They ruled the biggest empire in history, basically the story goes that the Khan decreed they should concour all the lands to the west until they got to the sea and when they were conquering they only stopped at Poland because word got through that the Khan had died and they had to get new orders, they then retreated to Russia and held that for nearly 300 years I think, this is the only recorded time that a caucasian population had an Asian aristocracy, but I digress.

    There are records in history about their meat eating and europeans were disgusted by them, bit of "Penis Envy" I think, they referred to the Chinese as "Grass Eaters" because vegetables were so foreign to them. So here is a population that was in Ketosis more often than not and I don't think they would have been able to achieve what they did if all their offspring were weak and sickly because women were in Ketosis.
    Now THAT is an assumption.


    Quote Originally Posted by Omni View Post
    Back to the Drama again,
    I have not advocated a Ketogenic diet,
    But from the evidence that I have seen presented I do not think it would likely be a problem, but I would like to know more if there is more to know.
    On balance if you are planning pregnancy then go the safest bet with a well rounded Primal diet, I agree there is no substantial evidence to say a Ketogenic diet is safe in Pregnancy in all circumstances, but likewise for the counter argument.

    So let's just have the discussion without fingering individuals as "Baby Killers" to support your own opinion.
    I have never said it's going to definitely damage your unborn baby, only that all signs point to the fact that it certainly could which makes it what basically everyone would consider a unnecessary risk.
    Last edited by Forgotmylastusername; 09-29-2012 at 08:04 PM.

  4. #64
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    I wouldn't quote Loren Cordain. hes got some wacko health beliefs
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  5. #65
    Omni's Avatar
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    Quote Originally Posted by Forgotmylastusername View Post
    Did you miss "aboriginal societies restrict protein and fat foods for pregnant and lactating women"? Unless they starved the women then carbs increased if protein and fat was restricted.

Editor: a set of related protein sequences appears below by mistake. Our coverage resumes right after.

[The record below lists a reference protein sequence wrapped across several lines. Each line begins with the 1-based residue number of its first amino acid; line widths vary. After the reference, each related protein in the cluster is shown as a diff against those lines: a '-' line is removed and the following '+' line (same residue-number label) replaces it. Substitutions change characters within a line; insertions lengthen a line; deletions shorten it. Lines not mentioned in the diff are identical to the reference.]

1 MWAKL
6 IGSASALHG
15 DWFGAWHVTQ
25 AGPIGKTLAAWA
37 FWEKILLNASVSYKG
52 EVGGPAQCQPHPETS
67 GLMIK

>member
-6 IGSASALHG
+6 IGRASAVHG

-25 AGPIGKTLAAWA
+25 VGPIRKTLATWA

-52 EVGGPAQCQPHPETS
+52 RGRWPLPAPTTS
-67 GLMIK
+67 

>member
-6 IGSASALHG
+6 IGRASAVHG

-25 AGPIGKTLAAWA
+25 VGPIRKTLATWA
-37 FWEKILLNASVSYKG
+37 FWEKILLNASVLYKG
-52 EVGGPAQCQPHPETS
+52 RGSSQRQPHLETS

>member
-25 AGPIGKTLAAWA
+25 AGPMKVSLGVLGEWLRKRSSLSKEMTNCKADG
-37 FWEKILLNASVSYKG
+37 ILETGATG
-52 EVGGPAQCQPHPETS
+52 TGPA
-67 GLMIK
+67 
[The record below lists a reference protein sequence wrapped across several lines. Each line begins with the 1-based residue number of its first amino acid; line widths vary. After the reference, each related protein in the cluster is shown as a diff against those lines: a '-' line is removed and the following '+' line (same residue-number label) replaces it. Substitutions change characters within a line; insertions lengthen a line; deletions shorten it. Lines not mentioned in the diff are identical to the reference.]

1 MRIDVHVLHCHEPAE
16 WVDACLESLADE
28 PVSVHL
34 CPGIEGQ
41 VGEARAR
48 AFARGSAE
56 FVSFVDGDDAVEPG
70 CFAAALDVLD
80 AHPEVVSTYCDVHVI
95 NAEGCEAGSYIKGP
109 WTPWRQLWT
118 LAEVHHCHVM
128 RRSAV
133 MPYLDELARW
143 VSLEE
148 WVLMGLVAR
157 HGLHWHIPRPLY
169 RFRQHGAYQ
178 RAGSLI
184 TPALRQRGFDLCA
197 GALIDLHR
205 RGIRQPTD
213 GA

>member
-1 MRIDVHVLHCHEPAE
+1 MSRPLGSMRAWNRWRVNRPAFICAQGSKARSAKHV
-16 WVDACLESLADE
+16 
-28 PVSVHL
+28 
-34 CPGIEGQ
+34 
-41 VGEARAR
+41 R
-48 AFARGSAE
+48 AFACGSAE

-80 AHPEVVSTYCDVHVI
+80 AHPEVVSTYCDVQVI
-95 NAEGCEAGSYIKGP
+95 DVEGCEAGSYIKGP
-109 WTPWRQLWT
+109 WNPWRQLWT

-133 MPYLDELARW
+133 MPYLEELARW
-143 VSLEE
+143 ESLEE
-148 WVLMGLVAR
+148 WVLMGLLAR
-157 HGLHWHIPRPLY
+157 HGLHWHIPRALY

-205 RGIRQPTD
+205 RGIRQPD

And Cordain says pregnant hunter gathers limited protein yet increased both fat and carbohydrate due to increase calorie and glucose needs.
    I re read the link again and no mention of carbohydrates, and yes the authors are infering that that particular custom is starving their women. It may be a custom, but it does not appear to be to support nutrition, but more a case of gender heirarchy where young women are at the bottom and get last offerings of food, hardly a support structure for foetal nutrition.
    I haven't seen what Cordain wrote and the context of his comments so I can't comment on that.

    So overall there is no strong evidence neither one way nor the other to say that Ketosis is or isn't harmful to the foetus and/or nursing infant.

  6. #66
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    Good heavens there are some very strong beliefs here. I appreciate all of the info and don't think I'm quite ready to dig in as far as you all have. Thanks for providing your inputs, as a (hopefully) soon be be conceiving woman I appreciate it. I have no reason to go ultra low carb but I'll keep all this in mind.

  7. #67
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    Quote Originally Posted by aussiesue View Post
    Hi,
    I just googled, and found this page Ketogenic Diet For Pregnancy | LIVESTRONG.COM
    It only mentions diabetic ketoacidosis, and says "No studies have specifically tested the effects of ketosis during pregnancy" This article was dated July 14, 2011
    Livestrong is not really a reliable source. The writers are SEO content writers. Livestrong writers probably have some experience/background in health and fitness, but they're really not a reliable source of information. I know because I used to work for a company that wrote articles for Livestrong.